# Raypath for velocity linear with depth

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Series Geophysical References Series Digital Imaging and Deconvolution: The ABCs of Seismic Exploration and Processing Enders A. Robinson and Sven Treitel 2 http://dx.doi.org/10.1190/1.9781560801610 9781560801481 SEG Online Store

The differentials of horizontal distance and vertical distance are, respectively,

 {\begin{aligned}&dx{\ =\ sin\ }\theta \ ds{\ =}\ \rho {\rm {\ sin\ }}\theta \ d\theta {\ ,\ }dy{\ =\ cos\ }\theta \ ds{\ =}\ \rho {\rm {\ cos\ }}\theta \ d\theta .\end{aligned}} (42)

Let a particle of energy start at the origin $\left(x{\rm {=0,\ }}y{\rm {=0}}\right)$ , where the path makes at an initial angle ${\theta }_{0}$ with the vertical. The particle travels along a circular arc to point $\left(x{\rm {,\ }}y\right)$ , where the path makes an angle $\theta$ with the vertical. We wish to find the coordinates $\left(x{\rm {,\ }}y\right)$ . The horizontal distance is given by

 {\begin{aligned}x&{\ =\ }\rho \int _{{\theta }_{\rm {o}}}^{\theta }{\rm {\ sin\ }}\theta \ d\theta {\ =}-\rho {\rm {\ cos\ }}\theta {\rm {+}}\rho {\rm {\ cos\ }}{\theta }_{0}\end{aligned}} (43)

and the vertical distance is given by

 {\begin{aligned}y&{\rm {=}}\rho \int _{{\theta }_{0}}^{\theta }{\rm {\ cos\ }}\theta \ d\theta {\ =\ }\rho {\rm {\ sin\ }}\theta -\rho {\rm {\ sin\ }}{\theta }_{0}.\end{aligned}} (44)

Equations 43 and 44 are the parametric equations of a circle (Figure 11). The center of this circle is point C, with coordinates Figure 11.  The arcs of the circles through the origin represent raypaths with different initial angles. The circles with centers on the depth axis represent wavefronts with different traveltimes.

 {\begin{aligned}C&{\ =\ }\left(x_{C}{\rm {,\ }}y_{C}\right){\rm {=}}\left(\rho {\rm {\ cos\ }}{\theta }_{0}{\rm {,\ }}-\rho {\rm {\ sin\ }}{\theta }_{0}\right){\rm {=}}\left({\frac {v_{0}}{a{\rm {\ sin\ }}{\theta }_{0}}}{\rm {\ cos\ }}{\theta }_{0}{\rm {\ ,\ }}-{\rm {\ }}{\frac {v_{0}}{a{\rm {\ sin\ }}{\theta }_{0}}}{\rm {\ sin\ }}{\theta }_{0}\right)\\&{\rm {=}}\left({\frac {v_{0}}{a{\rm {\ tan\ }}{\theta }_{0}}}{\rm {,\ }}-{\frac {v_{0}}{a}}\right).\end{aligned}} (45)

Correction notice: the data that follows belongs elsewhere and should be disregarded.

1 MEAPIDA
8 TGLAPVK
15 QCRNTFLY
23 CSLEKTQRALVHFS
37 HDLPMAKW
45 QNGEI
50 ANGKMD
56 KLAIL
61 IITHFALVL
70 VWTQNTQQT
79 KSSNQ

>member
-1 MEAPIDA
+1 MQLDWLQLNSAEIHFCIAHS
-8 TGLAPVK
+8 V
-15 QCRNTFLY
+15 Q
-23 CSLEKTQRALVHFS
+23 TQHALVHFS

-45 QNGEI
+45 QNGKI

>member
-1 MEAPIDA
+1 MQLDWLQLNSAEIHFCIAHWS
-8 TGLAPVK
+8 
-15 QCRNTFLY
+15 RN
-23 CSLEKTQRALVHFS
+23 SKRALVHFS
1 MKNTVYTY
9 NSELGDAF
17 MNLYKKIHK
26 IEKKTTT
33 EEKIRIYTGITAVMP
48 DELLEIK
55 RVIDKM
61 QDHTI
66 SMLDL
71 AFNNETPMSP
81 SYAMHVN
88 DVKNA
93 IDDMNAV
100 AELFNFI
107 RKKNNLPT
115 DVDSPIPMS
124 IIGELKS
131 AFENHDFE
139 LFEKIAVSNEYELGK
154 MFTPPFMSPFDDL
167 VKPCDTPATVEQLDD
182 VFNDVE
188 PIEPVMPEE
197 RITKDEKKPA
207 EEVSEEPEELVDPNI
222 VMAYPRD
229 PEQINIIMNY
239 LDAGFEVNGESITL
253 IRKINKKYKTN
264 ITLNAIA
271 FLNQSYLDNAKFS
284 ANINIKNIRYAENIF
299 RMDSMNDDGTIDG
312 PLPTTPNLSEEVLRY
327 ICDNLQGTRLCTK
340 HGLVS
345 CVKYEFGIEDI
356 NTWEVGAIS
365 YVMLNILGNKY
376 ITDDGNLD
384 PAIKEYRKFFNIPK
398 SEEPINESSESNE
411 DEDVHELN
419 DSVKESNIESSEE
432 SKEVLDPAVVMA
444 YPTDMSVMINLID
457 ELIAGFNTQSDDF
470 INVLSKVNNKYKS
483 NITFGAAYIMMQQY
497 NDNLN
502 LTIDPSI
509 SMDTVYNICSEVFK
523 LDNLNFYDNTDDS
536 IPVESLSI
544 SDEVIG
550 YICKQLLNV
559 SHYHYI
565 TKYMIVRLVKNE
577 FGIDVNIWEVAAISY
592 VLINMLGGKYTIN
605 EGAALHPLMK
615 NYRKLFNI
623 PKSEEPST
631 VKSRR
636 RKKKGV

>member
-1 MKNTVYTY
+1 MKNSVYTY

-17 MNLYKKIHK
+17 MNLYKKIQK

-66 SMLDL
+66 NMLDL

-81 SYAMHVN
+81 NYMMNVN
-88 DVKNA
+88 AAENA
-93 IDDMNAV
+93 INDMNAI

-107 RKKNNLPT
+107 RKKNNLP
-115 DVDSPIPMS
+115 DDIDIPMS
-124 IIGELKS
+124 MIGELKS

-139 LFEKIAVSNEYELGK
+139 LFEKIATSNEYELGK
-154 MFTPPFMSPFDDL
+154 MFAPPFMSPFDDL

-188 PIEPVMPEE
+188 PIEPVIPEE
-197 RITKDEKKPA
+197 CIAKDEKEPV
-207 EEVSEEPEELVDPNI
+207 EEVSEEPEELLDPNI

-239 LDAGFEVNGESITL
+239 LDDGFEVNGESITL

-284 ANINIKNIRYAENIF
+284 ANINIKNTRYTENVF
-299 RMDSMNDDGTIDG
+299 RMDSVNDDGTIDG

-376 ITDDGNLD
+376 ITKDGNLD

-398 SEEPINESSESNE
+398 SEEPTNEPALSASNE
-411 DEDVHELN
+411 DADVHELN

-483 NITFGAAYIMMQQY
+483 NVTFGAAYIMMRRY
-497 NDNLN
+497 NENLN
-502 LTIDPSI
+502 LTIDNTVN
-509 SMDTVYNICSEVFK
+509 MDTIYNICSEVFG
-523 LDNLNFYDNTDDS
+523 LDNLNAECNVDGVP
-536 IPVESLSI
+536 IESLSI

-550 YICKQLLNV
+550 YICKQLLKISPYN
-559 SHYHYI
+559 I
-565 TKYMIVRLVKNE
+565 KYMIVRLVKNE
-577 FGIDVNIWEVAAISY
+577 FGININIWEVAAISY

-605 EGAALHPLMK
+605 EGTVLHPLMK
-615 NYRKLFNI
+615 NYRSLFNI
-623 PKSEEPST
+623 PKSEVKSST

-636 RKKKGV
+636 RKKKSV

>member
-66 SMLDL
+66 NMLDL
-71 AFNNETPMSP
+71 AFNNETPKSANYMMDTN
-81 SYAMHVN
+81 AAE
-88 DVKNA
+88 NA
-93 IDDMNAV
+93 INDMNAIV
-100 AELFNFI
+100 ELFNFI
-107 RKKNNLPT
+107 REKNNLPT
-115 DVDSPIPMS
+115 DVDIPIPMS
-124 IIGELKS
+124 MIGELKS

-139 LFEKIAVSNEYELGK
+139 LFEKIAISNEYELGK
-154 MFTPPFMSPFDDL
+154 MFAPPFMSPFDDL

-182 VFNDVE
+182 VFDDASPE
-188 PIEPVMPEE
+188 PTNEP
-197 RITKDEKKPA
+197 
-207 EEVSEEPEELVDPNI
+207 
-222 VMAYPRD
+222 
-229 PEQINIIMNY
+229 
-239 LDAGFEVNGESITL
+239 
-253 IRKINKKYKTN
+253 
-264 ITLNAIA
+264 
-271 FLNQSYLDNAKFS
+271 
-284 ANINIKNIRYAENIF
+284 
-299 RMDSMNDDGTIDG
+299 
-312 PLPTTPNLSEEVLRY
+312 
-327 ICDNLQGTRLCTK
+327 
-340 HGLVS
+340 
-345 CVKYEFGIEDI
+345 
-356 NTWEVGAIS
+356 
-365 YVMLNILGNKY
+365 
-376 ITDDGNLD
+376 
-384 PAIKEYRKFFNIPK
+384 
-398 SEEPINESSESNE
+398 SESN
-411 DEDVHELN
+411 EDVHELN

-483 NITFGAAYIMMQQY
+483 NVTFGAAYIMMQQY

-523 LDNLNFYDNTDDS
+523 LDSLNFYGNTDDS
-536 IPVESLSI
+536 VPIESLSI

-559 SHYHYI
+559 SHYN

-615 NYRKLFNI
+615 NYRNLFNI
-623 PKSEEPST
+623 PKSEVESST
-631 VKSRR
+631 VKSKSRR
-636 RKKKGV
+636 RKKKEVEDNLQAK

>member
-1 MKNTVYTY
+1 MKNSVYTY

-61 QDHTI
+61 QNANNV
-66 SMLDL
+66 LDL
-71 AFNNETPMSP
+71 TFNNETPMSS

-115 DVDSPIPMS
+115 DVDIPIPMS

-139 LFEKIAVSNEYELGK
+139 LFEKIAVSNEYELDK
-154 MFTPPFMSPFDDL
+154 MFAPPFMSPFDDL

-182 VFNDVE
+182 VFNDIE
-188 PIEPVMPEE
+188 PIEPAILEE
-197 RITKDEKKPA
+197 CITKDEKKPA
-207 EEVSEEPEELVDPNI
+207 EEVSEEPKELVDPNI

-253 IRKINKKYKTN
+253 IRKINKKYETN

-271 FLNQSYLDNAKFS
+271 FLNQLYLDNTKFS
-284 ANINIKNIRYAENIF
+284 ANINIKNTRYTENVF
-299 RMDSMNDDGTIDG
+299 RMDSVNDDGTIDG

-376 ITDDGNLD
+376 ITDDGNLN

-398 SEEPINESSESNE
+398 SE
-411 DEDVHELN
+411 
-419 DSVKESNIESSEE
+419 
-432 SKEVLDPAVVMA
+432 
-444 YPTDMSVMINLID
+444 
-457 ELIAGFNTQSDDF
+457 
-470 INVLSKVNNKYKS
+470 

In terms of Snell’s parameter p, the center is

 {\begin{aligned}C&{\rm {=}}\left(x_{C},y_{C}\right){\rm {=}}\left({\frac {\rm {1}}{ap}}{\rm {\ cos\ }}{\theta }_{0}{\rm {,\ }}-{\frac {v_{0}}{a}}\right){\rm {=}}\left({\frac {\rm {1}}{ap}}{\left({\rm {1}}-p^{\rm {2}}v_{0}^{\rm {2}}\right)}^{\rm {1/2}}{\rm {,\ }}-{\frac {v_{0}}{a}}\right).\end{aligned}} (46)

As observed by Slotnick (1959), the raypath is given by the equation of a circle of radius 1/ap, whose center is at the point with coordinates

 {\begin{aligned}x_{c}{\rm {=}}{\left({\rm {1}}-p^{\rm {2}}v_{0}^{\rm {2}}\right)}^{\rm {1/2}}/{ap},\ y_{C}{\rm {=}}-v_{0}\ {\textit {la}}.\end{aligned}} (47)

Note that the y-coordinate of the center is independent of the parameter p.

We therefore can write the parametric equations of the circular raypath as

{\begin{aligned}x&{\rm {=}}-\left({\frac {v_{0}}{a{\rm {\ sin\ }}{\theta }_{\rm {o}}}}\right){\rm {\ cos\ }}\theta {\rm {+}}{\frac {v_{0}}{a{\rm {\ }}{\rm {tan\ }}{\theta }_{0}}}\end{aligned}} {\begin{aligned}&y{\rm {=}}\left({\frac {v_{0}}{a{\rm {\ sin\ }}{\theta }_{0}}}\right){\rm {\ sin\ }}\theta -{\frac {v_{\rm {o}}}{a}}.\end{aligned}} (48)

Note that the vertical component $-v_{0}/a$ does not depend on the angle ${\theta }_{0}$ . As a result, the family of rays with the given velocity function is made up of the origin and that have their centers on the line $y{\rm {=}}-v_{0}/a.$ . The circular raypath starts at the origin (which is the shot point). The tangent to the circle at the shot point makes an angle ${\theta }_{0}$ with the positive y-axis.

Often, we will know only that the ray passes through a certain point, say, $B{\rm {=}}\left(x{\rm {,\ }}y\right)$ , and we must determine the equation of the ray. This problem can be solved as described here and shown in Figure 12. Draw line OB. The midpoint of this line is $A{\rm {=}}\ {\rm {(}}x/{\rm {2}},{\textit {y/2}}{\rm {)}}$ . The center of the raypath circle must lie on the perpendicular bisector of the line OB. The center of the raypath circle also must lie on the horizontal line through the point $\left({\rm {0,\ }}-v_{0}/a\right)$ . The intersection of these two lines of determination gives the center E $E{\rm {=}}\left(x_{E}{\rm {,\ }}-v_{0}/a\right)$ of the raypath circle. From the geometry, we see that Figure 12.  Determination of the equation of a ray that passes through a point B. Use the fact that the origin O is also a point on the ray. Connect these two known points with line OB. Use the fact that the ray is a circle. Hence the center lies on the perpendicular bisector AE of line OB. Use the fact that this center also lies on line JE on which the velocity would be zero. Thus the center is at the intersection E of these two lines. The radius is given by line EB. The raypath is the circle with this center and radius.

 {\begin{aligned}x_{E}{\rm {=}}JE{\rm {=}}JG{\rm {+}}GE{\rm {=}}OF{\rm {+}}GE{\rm {=}}OF{\rm {+}}AG{\rm {\ tan\ }}\alpha \\{\rm {=}}{\frac {x}{\rm {2}}}{\rm {+}}\left({\frac {y}{\rm {2}}}{\rm {+}}{\frac {v_{0}}{a}}\right){\frac {y}{x}}{\rm {=}}{\frac {x^{\rm {2}}{\rm {+}}y^{\rm {2}}}{{\rm {2}}x}}{\rm {+}}{\frac {v_{0}}{a}}{\frac {y}{x}}.\end{aligned}} (49)

Thus, we have determined the center E. The radius is

 {\begin{aligned}&\rho {\rm {=}}OE{\rm {=}}{\sqrt {OJ^{\rm {2}}{\rm {+}}JE^{\rm {2}}}}{\rm {=}}{\sqrt {{\left({\frac {v_{0}}{a}}\right)}^{\rm {2}}{\rm {+}}{\left({\frac {x^{\rm {2}}{\rm {+}}y^{\rm {2}}}{{\rm {2}}x}}{\rm {+}}{\frac {v_{0}}{a}}{\frac {y}{x}}\right)}^{\rm {2}}}}.\end{aligned}} (50)

The initial angle of the raypath is

 {\begin{aligned}{\theta }_{0}&{\rm {=\ arcsin\ }}{\frac {v_{0}}{a\rho }}\end{aligned}} (51)